Climate change, a pandemic, less interest of youth in agriculture – numerous challenges are threatening our daily cup of coffee. And more importantly: They are constantly looming over those families who grow and harvest the beans that give us our morning energy boost. For 20 years now, International Coffee Partners (ICP) has worked as a sustainable coffee partnership to improve livelihood together with smallholder coffee farmer families to tackle those challenges and ensure a better live for those who are the very basis of the coffee industry’s worldwide supply chain.

As a unique pre-competitive cooperation of eight European family-owned companies, that are usually competitors in the field, ICP is proud to be celebrating 20 years of working jointly in the interest of farmer families, industry and environment alike. It has been a wild ride through times of crisis, the Great Recession, the ever growing threat of climate change, droughts, migration and an ongoing pandemic. And the next 20 years seem equally challenging. Therefore, while celebrating the achievements of the past two decades, the ICP members look ahead for their partnership in the coffee sector.

Online celebration marks 20 Years of ICP

Due to the ongoing pandemic, ICP celebrated its anniversary during the online event “Focus on People! How the coffee sector can ensure smallholder families’ livelihoods”.

Kathrine Löfberg, Chairperson of ICP and Chairperson of the Board at Löfbergs, recaps the first 20 years of ICP. The cooperation was founded in 2001, with a vision ahead of its time. Back then, a devastating coffee crisis shook the world of coffee farmers and coffee companies alike in the global coffee market. Especially smallholder coffee farms were suffering. “We saw them struggle, but we also saw the potential to make a change,” says Kathrine. From the beginning, ICP’s goal was to start a sustainable development that would last long after the individual projects were finished. Therefore, ICP not only focuses on the farmers’ coffee production. Farmer families are encouraged to find other income sources as well, to grow other crops and thereby secure their own food supply and that of their region. “After all, you should never put all your eggs in one basket”, Michael R. Neumann reminds the viewers.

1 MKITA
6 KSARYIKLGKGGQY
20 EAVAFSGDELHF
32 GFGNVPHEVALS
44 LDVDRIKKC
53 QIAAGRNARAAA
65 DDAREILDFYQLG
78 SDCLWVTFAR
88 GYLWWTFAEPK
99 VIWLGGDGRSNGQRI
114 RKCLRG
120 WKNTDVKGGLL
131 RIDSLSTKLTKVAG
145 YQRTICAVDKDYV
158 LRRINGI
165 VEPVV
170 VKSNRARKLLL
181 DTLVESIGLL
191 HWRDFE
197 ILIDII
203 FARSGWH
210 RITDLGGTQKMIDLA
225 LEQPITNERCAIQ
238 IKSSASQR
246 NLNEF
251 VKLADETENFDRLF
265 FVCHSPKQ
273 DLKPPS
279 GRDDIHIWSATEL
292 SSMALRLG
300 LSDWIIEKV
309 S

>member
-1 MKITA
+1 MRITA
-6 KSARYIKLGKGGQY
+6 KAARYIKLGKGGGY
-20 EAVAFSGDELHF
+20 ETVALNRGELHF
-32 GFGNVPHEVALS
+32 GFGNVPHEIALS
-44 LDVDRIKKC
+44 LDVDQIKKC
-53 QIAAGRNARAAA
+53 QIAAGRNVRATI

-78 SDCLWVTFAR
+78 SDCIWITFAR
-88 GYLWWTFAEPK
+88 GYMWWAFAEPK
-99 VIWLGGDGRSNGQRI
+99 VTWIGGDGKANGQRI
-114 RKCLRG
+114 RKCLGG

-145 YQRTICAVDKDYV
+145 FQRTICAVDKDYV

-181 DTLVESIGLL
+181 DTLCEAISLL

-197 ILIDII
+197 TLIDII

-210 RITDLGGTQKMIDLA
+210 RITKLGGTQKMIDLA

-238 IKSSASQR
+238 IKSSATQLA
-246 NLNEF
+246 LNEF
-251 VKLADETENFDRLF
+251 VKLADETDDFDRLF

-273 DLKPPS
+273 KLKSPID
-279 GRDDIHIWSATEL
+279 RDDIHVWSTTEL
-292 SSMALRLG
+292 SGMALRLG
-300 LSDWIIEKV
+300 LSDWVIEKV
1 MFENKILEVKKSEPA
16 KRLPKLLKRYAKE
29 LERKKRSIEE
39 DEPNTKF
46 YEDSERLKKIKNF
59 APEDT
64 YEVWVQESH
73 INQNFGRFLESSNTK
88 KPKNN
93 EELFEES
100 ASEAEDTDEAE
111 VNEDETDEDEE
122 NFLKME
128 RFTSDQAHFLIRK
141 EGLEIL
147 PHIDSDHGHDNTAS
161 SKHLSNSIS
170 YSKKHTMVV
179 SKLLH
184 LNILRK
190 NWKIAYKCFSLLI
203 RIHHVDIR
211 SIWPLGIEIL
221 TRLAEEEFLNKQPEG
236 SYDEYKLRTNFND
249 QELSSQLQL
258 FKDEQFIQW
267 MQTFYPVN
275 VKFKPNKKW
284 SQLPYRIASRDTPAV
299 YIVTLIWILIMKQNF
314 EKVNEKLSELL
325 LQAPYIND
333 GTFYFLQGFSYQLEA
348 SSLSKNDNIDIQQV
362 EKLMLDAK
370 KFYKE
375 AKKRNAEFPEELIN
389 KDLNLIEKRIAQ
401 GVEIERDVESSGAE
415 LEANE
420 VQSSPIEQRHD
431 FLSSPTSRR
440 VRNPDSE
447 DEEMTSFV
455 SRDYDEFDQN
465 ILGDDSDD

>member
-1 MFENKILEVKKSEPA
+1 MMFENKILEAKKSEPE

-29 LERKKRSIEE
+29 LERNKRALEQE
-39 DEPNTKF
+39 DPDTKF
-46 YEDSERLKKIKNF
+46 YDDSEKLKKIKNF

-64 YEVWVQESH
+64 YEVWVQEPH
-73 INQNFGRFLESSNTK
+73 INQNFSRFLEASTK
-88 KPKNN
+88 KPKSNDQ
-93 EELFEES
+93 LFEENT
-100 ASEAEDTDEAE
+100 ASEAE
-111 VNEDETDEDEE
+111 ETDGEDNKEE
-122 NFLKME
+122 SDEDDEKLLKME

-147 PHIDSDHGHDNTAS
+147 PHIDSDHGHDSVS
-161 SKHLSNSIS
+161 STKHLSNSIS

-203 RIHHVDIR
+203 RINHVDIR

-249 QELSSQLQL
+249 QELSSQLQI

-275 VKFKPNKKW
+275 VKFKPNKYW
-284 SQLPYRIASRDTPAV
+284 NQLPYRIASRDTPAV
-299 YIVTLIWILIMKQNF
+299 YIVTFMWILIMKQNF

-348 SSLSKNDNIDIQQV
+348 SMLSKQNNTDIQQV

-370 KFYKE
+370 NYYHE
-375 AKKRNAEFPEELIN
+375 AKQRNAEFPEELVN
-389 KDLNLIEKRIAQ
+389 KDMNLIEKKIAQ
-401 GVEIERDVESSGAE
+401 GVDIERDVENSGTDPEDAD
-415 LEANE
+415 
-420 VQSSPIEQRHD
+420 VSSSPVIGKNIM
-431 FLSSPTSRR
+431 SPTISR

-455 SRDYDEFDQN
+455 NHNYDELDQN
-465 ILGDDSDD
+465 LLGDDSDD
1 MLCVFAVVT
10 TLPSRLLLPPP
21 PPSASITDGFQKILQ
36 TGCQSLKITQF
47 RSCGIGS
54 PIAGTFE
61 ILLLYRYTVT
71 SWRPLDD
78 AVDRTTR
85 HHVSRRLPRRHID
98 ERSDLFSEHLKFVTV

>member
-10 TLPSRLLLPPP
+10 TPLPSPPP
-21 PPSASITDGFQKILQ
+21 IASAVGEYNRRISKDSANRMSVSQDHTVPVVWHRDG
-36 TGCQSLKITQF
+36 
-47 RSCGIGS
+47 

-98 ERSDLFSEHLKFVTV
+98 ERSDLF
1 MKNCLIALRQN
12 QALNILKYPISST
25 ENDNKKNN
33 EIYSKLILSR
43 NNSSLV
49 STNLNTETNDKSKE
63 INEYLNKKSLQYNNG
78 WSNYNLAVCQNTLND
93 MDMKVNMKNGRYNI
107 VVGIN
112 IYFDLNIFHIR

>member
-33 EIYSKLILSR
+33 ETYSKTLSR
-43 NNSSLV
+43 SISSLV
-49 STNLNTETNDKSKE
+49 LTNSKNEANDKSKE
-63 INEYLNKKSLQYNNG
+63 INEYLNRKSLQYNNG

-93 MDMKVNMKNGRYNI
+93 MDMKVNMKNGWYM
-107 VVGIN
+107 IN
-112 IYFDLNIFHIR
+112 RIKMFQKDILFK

Invitation card 20 Years of ICP

During an online event, ICP marked its 20th anniversary

More than 300 people from all over the world, from Canada to Vietnam, from Sweden to Kenya attended the event. Panelists Giuseppe Lavazza (Vice-Chairman of Lavazza), Gunter Schall (Head of Units of Private Sector Engagement for the Austrian Development Agency), Kathrine Löfberg, (Chairperson of ICP and Chairperson of the Board at Löfbergs), Michael R. Neumann (Member of the Advisory Council, Neumann Gruppe), Michael Opitz (Managing Director of Hanns R. Neumann Stiftung) and moderator Sara Morrocchi not only reflected on 20 Years of ICP but also discussed pressing issues like climate change, gender, generational transition and world population.  The audience appreciated the work ICP has done through comments like

“You have achieved something truly remarkable that can serve as an inspiration also to other industries! ICP: Go, go, go!“

But viewers also asked critical questions like how ICP wants to react to growing inequalities triggered by the COVID-19 pandemic to which Giuseppe Lavazza answered: “Now we are forced to think about new components related to health and try to create more security in the coffee community. So, our capability of being flexible is still very important and we have to keep it for the future.”

Sustainable coffee and improved livelihoods

ICP already approaches the problem of inequality in its various projects. ICP is convinced that smallholder family farms – just as any enterprise – produce better outcomes when women, men and different generations work together in unison. That is why “the constant improvement of good agricultural practice skills along with other qualifications to run the business, very important soft and training qualities like the gender empowerment, and also youth and family planning have joined the curriculum,” Michael R. Neumann emphasizes. In the past years, two groups of coffee farmers have therefore received special support: women and youth. More than 16,000 young people under 35 years and almost 61,000 women have received training by ICP in coffee projects in 2019.

Teddy Nakyambadde from Uganda

Teddy Nakyambadde participates in the ICP project in Uganda

Indonesian coffee farmer women chat on farm